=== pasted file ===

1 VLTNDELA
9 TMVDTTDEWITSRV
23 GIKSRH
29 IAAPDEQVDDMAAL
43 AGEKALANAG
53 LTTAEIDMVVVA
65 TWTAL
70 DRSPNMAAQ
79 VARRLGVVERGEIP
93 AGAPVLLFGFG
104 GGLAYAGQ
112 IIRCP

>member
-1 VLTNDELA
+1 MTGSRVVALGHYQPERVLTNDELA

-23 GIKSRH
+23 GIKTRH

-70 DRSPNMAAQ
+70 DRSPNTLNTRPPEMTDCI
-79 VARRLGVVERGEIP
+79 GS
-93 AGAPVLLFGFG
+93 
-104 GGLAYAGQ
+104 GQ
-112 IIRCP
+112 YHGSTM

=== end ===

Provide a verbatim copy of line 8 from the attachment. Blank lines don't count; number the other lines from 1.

70 DRSPNMAAQ